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Monday, 27 January 2014

Fledgeling Comic Books Pt. 26

In the US Americanised Anime had, had some success on the television networks, and had spawned a few comic books paying tribute in the likes of - Speed Racer, The Original Astro Boy 12, Leiji Matsumoto's Captain Harlock, and Star Blazers (and to this day, generations fondly remember the TV shows, including the edited and Americanised Robotech series).

The primordial imported comic-books of translated manga from the US in the late 80's were instantly recognised by their name when they became an Anime. These heavily influenced the UK Fandom (go with what you know), and when so few of us could translate Japanese, and have access to Sub-titling equipment the comic-books provided the familiar stories and plots, so that you could enjoy the Anime even more.

Some of these comic-books would stand the test of time (still selling enough for reprints every few years or so) Nausicaä of the Valley of the Wind, AKIRA, Lone Wolf and Cub as their Copy-rights changed hands, or the licence holder was bought-out by a bigger producer or Publisher!

What early UK Anime Fan would not have in their collection of OVAs, TV episodes and films of :- Baoh, Dirty Pair, Nausicaä of the Valley of the Wind, AKIRA, Crying Freeman, Appleseed, Kamui (Dagger of), Outlanders, Grey (Digital target), Fire Tripper, Dominion (Tank Police), Lum, Justy (Cosmo Police), Fist of the North Star, and Area 88.

[Note: By the arrival of the mid 90's the Japanese manga style, and its genres where being imitated by Western cartoonist and comic-book artists.]

This comic-book influence would continue in to the 90's as more fans gravitated towards Manga for its more mature reader. The sensationalistic violence (sometimes graphically depicted on the side of gratuitous), and horrific portrayals of cause and effect, as well as semi nudity may have enticed many, but good storytelling with protagonists that you had infested in emotionally sold well.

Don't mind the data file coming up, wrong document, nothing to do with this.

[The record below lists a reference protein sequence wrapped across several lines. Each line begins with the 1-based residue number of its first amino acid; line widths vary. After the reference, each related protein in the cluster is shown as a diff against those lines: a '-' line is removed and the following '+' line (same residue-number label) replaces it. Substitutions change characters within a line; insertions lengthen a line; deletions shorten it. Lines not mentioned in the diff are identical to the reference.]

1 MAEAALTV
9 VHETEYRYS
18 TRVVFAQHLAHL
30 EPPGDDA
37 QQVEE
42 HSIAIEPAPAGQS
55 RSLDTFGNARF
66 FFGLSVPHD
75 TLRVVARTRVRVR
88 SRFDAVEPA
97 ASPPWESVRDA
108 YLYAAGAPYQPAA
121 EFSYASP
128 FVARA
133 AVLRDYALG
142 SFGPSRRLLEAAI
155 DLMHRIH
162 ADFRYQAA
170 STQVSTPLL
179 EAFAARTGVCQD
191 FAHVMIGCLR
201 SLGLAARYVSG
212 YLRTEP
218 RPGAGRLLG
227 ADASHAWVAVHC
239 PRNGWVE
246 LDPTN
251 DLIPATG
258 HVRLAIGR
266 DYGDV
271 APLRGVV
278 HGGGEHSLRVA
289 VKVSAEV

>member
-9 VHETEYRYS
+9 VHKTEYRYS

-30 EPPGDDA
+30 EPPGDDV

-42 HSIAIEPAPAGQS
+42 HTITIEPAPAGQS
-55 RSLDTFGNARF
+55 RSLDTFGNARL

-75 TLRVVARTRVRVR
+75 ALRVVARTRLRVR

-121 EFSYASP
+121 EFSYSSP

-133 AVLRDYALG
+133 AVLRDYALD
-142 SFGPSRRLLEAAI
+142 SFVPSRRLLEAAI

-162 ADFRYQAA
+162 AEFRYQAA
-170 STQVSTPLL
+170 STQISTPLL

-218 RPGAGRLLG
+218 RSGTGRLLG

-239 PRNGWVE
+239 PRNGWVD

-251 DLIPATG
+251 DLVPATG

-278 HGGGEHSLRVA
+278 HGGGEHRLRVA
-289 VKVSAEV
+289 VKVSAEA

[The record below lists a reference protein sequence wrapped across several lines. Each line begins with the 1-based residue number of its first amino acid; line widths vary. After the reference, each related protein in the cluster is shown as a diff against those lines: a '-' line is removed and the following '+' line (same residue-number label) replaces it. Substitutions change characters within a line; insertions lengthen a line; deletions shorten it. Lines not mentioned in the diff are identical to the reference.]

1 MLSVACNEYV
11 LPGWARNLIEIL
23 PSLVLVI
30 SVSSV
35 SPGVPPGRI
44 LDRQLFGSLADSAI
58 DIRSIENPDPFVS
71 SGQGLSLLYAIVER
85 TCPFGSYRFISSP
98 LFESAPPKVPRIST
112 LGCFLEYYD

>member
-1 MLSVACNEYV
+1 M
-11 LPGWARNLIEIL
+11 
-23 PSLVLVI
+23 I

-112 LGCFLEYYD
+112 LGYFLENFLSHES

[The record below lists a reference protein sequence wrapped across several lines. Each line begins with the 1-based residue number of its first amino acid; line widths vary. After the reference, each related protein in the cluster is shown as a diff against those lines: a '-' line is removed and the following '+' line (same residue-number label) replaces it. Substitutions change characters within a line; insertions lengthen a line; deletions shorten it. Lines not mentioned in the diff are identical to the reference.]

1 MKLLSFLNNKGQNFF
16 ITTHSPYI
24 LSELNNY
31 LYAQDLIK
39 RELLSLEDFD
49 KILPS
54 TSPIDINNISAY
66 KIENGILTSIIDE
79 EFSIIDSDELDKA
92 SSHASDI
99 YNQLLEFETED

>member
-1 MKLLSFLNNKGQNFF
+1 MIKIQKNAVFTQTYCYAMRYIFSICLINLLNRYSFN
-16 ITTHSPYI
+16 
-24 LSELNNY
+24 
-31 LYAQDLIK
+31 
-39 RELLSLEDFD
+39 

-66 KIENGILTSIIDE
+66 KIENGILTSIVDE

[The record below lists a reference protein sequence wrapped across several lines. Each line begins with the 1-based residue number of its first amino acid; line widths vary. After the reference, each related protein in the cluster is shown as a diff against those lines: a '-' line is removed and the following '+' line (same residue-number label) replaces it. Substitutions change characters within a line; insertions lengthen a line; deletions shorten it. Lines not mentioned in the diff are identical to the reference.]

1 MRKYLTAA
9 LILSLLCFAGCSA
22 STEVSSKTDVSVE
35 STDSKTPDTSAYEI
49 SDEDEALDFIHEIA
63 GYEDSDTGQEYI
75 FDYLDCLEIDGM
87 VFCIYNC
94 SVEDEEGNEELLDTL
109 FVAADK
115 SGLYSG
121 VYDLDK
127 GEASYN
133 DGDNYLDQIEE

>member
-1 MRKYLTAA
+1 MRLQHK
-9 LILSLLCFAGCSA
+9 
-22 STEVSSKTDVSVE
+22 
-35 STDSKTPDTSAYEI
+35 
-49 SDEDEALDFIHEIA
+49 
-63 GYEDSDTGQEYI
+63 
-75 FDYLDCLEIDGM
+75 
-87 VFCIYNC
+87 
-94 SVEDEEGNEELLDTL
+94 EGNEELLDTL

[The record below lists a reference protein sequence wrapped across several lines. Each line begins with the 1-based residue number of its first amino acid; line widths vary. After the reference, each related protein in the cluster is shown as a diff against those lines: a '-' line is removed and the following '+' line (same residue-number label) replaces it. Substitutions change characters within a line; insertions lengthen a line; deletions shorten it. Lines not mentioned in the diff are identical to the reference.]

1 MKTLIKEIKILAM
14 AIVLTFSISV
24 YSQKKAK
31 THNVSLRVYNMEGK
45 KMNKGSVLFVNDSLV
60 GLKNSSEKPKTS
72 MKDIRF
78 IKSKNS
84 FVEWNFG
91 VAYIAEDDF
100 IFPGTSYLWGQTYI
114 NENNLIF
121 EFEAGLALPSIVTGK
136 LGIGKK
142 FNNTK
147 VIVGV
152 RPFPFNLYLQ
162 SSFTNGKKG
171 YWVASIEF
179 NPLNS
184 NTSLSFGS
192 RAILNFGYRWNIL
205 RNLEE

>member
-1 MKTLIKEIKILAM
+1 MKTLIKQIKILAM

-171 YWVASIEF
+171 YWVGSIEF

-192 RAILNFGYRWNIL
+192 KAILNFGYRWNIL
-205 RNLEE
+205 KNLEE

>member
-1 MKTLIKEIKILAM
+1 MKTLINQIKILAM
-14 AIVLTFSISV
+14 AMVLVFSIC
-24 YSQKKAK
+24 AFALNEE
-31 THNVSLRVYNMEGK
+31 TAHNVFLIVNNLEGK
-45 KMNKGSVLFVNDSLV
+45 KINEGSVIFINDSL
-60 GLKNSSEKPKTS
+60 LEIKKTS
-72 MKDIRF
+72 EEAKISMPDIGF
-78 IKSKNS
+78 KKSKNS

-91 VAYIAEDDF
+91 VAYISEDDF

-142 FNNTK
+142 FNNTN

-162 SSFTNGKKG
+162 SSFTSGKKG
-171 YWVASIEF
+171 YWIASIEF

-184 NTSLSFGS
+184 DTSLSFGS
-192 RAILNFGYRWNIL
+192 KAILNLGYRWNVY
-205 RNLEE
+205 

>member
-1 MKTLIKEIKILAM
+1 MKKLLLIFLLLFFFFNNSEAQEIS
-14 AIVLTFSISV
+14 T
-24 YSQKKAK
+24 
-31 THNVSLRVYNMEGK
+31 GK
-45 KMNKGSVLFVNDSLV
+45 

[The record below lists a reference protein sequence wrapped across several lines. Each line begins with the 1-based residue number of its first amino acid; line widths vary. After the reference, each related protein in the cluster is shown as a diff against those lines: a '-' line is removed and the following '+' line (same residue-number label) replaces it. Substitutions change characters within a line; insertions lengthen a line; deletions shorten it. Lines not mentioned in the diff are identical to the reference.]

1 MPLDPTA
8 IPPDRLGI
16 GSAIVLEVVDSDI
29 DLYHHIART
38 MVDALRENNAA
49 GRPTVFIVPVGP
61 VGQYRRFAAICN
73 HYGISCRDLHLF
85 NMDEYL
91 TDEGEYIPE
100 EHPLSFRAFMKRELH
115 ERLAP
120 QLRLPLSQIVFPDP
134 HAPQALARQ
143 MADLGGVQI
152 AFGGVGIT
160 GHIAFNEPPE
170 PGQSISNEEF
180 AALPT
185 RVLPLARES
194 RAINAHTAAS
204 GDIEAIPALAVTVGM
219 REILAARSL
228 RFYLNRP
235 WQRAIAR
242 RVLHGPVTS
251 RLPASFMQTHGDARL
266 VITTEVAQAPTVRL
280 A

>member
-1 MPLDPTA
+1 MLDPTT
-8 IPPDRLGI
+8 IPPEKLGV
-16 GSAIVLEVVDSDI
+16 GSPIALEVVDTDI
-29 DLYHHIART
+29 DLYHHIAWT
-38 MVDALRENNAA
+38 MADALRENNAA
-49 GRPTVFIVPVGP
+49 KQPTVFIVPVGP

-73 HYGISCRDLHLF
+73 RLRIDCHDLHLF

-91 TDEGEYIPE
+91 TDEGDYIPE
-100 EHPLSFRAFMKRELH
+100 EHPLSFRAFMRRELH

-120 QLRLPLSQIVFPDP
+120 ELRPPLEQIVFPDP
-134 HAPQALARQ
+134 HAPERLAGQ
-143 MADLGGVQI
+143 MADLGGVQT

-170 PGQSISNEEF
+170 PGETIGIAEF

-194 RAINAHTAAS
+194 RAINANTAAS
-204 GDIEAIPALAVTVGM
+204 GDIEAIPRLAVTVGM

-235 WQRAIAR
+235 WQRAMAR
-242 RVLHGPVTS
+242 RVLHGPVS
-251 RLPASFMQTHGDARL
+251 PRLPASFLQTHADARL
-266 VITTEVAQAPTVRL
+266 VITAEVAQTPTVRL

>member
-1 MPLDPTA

Just looking at the artwork of a still of an animated cel, you began to recognise the Artist and the Animation Studio and then you are well and truly hooked!

[Note: comic-books where a jumping off point for sources of information on Japanese pop culture, as mini articles by the Editors, Translators, and the Writers themselves would sporadically appear. Even the humble 'Letters page' would give us some insight in appreciating this new wave of comic-books, and after all many a Fan Club & Pen Pals was the catalyst that unite us.]

Wednesday, 1 January 2014

Lost Manga from the 80's Pt. 25


Baoh. Written and illustrated by Hirohiko Araki. Viz Comics, published in a monthly format for a total of #1 - 8 issues, from December 1989 to July 1990, English adaptation by Fred Burke & Wayne Truman. Originally published and serialised in Shueisha's Weekly Youth Comic Magazine “Shōnen Jump” from 1984 to 1985.  Doress is a secret and most sinister organisation’s company laboratory are in the process of bio-engineering a new lifeform not unlike a parasitic worm or leach code named 'Baoh', that protects its host from hostilities as the threat levels increase so does its countermeasures (this I would think would haveMilitary applications, well for those who could afford it). Doress's unknowing test subject is the teenage Ikuro Hashizawa the first human bio-weapon to be crated by having Baoh inserted in to his brain, but wouldn’t you know it Ikuro escapes with the help of

a kidnapped 10 year old girl Esper (psychic powers) called Sumire, before the weapon is fully tested. Enraged at the escape of company's property, Doress's head scientist Professor Kasuminome wants the bio-weapon destroyed and if possible the girl recaptured. Other experimental bio-weapons, assassins, and hunters are sent out after Ikuro\Baoh thus provoking lethal responses (I would list Baoh's Bio enhancements, but that would deprive you of the discovery of them)!

[Note: In 1989 the same year that Viz published the English translation of Baoh, was when Toho released Studio Pierrot's single OVA of “Baoh - Raihousya”.]





[Note: For its time Hirohiko Araki's 'Baoh' manga had a lot of well depicted gore in its violent scenes that Western readers may not have been accustom to.]
[Note: Italy’s “Yamato Video” number 1, was a doubt version of “Baoh” released in 1991 and could be bought for 39.000 Lira.]

[Note: I have either misplaced or lost my Viz 'Baoh' comics (as of writing this 1st. January 2014), I'll see if they can be found or replaced.]

[Note: Now having found and bought issues of 'Baoh', and only missing numbers, 2 & 7 I can add more pictures. (as of writing this on the 22nd, July 2016).]